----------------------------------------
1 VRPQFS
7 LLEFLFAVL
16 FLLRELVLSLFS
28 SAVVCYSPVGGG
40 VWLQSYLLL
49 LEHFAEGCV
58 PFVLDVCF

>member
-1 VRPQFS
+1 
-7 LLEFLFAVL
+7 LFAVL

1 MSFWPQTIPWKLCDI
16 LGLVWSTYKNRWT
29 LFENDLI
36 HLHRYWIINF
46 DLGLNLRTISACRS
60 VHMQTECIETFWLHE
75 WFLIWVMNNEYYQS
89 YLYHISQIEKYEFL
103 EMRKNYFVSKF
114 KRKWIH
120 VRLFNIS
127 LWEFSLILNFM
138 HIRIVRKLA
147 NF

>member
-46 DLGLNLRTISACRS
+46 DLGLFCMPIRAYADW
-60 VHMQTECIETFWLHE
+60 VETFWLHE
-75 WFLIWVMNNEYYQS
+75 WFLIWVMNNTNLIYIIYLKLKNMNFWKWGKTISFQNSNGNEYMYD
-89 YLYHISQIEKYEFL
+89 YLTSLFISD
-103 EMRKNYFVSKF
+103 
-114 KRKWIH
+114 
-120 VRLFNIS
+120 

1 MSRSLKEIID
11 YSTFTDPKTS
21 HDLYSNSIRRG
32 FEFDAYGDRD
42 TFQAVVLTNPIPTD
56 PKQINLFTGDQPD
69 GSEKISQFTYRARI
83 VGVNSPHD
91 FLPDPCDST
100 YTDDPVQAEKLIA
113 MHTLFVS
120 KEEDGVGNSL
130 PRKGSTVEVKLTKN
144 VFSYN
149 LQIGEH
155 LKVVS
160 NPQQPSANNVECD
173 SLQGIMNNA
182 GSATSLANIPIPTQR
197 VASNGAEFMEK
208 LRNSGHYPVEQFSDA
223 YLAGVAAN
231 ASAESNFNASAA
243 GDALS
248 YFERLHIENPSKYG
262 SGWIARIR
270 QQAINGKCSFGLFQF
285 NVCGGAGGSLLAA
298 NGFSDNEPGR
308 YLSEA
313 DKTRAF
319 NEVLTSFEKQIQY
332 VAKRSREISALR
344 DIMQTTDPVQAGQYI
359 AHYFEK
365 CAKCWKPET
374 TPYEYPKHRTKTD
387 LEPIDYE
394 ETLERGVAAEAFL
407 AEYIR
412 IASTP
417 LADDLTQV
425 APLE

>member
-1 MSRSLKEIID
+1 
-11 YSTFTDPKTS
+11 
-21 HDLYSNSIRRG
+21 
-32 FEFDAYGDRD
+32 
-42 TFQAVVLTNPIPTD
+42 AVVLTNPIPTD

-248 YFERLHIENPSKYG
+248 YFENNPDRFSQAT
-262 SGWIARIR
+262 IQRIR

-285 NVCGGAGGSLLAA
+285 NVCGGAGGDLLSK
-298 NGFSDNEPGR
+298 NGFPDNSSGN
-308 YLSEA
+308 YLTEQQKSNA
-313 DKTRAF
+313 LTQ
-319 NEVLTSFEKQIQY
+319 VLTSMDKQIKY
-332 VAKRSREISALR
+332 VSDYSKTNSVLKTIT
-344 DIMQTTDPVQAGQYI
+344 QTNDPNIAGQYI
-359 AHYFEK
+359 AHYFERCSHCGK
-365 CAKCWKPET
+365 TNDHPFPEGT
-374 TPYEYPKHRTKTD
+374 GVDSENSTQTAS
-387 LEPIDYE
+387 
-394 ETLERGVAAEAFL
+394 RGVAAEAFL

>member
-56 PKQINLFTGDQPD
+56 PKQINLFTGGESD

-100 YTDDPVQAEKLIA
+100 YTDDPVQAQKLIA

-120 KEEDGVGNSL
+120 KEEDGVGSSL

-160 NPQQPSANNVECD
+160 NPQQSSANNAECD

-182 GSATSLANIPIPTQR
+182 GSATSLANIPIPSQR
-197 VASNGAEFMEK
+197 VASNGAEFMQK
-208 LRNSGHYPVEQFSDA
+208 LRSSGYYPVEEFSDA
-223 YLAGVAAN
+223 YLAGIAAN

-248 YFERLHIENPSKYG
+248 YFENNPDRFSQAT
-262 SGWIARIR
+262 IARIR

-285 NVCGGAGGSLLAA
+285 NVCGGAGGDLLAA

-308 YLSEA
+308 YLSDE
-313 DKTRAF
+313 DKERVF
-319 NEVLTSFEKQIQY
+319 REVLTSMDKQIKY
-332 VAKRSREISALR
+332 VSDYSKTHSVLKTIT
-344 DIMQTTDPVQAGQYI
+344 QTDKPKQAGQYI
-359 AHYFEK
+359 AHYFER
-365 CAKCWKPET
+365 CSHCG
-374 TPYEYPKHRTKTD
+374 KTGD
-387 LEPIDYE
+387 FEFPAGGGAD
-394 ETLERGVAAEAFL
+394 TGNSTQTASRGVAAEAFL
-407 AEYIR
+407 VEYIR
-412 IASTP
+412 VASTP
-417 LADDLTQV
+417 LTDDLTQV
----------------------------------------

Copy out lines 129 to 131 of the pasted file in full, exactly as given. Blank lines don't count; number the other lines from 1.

-120 KEEDGVGNSL
+120 KEEDGVGSSL

-160 NPQQPSANNVECD